Journalists should be regarded as partners C’wealth Mission Chair
Nov 30, 2011, 12:26 PM
appointment of a Gambian legal luminary, Alhaji Hassan Bubacar Jallow, to the
high and coveted office of Chief Justice of The Gambia, has been welcomed with
euphoria and hope by Gambians from all walks of life.
The International Community and Human Rights organizations are also reported to be enthusiastic about the appointment of the new Chief Justice.
To many people, Alhaji Hassan Jallow represents hope and renewal, and an opportunity to revive the Judiciary, which has lost public confidence and whose integrity is in tatters.
After twenty-two years of misrule, during which foreign judges aided and abetted a brutal dictator by using the judiciary as an instrument of suppression and oppression, Gambians are looking forward to an independent, impartial and strong body, that will give justice its true meaning by upholding the rule of law through the equitable dispensation of justice.
The immediate challenge facing the new Chief Justice is the ability to initiate bold and innovative reforms that would vindicate the Judiciary before a frustrated public, whose only experience with foreign judges are protracted litigation over trumped-up or politically-motivated charges, dubious verdicts, and long jail terms.
The new Chief Justice, as a matter of urgency, should review the selection and retention criteria and put in place a vigorous system to ensure that magistrates, judges and judicial staff are the best professionals with the requisite qualifications, integrity and moral rectitude.
The way courts are conducted, the accountability of the Judiciary, the complaints procedure against the legal profession, the education of and training of judicial staff and the way legal services are delivered to the public should all be the subject of critical examination and redress.
We wish to draw the attention of the new Chief Justice, that under the defunct regime, the only people who were immune from judicial harassment were the cohorts and apologists of the Dictator.
It is, therefore, imperative that under our system of separation of powers, the new Chief Justice should re-engineer and reposition the Judiciary to restore the traditional values of the law, which is anchored on the principle of equal justice for all.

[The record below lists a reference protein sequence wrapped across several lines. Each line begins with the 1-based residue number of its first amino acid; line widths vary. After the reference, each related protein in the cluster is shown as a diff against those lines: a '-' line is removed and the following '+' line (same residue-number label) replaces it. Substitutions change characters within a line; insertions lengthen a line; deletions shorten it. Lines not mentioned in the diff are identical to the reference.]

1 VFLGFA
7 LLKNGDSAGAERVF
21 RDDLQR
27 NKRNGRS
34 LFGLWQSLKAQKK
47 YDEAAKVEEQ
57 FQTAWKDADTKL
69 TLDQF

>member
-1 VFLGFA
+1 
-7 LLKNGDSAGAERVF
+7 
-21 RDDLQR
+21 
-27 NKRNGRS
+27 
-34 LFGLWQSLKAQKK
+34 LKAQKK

While we advocate for an independent judiciary, we would also call for the articulation and enforcement of a Code of Conduct to which all judicial staff will scrupulously adhere.
In the same vein, the new Chief Justice should strive to protect Magistrates and Judges, indeed all judicial staff from influence-peddlers and agents of corruption.
An attractive remuneration and benefits package buttressed by excellent conditions of service, including security of tenure, will not only serve as an antidote to corruption, but will facilitate the recruitment and retention of the best and the brightest for the Judiciary.
We also wish to encourage the new Chief Justice, to reach-out to the nation’s senior lawyers who are not tainted by service to the defeated Dictator, and encourage them to make the transition from the “Bar to the Bench” in service to the nation.
We make this appeal, not out of xenophobia but because Gambians are now allergic to foreign judges.
The wounds inflicted on Gambians by foreign judges under the erstwhile regime are still raw and memories of how they perverted the law to perpetuate a brutal and tyrannical regime are still fresh in our minds.
They were demi gods who presided over our fates and determined with arrogance, who should and should not enjoy freedom, liberty or life.
In short, the foreign judges were the enablers and facilitators of the reign of terror and impunity. It is clear from this perspective, that appointing a foreign judge to be Chief Justice or to strategic judicial positions is tantamount to surrendering our sovereignty.
The Gambia has always welcomed lawyers, jurists and judges from abroad, but we must from now on avoid the mistake of entrusting a whole arm of government to a foreign national.
If need be, the Chief Justice should work with reputable institutions such as the Commonwealth Fund for Technical Cooperation to fill-in vacancies where local expertise is unavailable.
The desire for change is palpable and the tempo for change must be accelerated to meet the high expectations of Gambians, who have gone through the darkest days of tyranny. In spite of the colossal challenges facing the Judiciary, Gambians have confidence in the new Chief Justice.
Given his qualifications from the University of Dar es Salaam, Tanzania, the Nigerian Law School and University College, London, Alhaji Hassan Jallow is well placed to shoulder the heavy responsibility of leading the Gambian Judiciary.
Given his multi-faced experiences as a former Solicitor-General, Attorney-General, Supreme Court Judge and Prosecutor of the International Criminal Tribunal for Rwanda, we are confident that the new Chief Justice will deliver as expected.
We pray that Allah will grant the new Chief Justice the requisite wisdom and fortitude to lead and transform the Judiciary for the benefit of The Gambia and Gambians.
Justice begets Peace